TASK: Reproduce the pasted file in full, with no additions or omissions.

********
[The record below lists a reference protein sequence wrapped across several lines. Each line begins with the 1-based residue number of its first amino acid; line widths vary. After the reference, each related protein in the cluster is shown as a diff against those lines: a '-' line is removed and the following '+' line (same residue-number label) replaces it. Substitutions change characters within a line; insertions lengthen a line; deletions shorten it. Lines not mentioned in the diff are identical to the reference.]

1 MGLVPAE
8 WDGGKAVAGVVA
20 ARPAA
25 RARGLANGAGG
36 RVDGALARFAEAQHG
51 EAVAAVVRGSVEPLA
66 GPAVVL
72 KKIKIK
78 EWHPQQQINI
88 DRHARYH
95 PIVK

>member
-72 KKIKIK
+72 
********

[The record below lists a reference protein sequence wrapped across several lines. Each line begins with the 1-based residue number of its first amino acid; line widths vary. After the reference, each related protein in the cluster is shown as a diff against those lines: a '-' line is removed and the following '+' line (same residue-number label) replaces it. Substitutions change characters within a line; insertions lengthen a line; deletions shorten it. Lines not mentioned in the diff are identical to the reference.]

1 MGLVPAE
8 WDGGKAVAGVVA
20 ARPAA
25 RARGLANGAGG
36 RVDGALARFAEAQHG
51 EAVAAVVRGSVEPLA
66 GPAVVL
72 KKIKIK
78 EWHPQQQINI
88 DRHARYH
95 PIVK

>member
-72 KKIKIK
+72 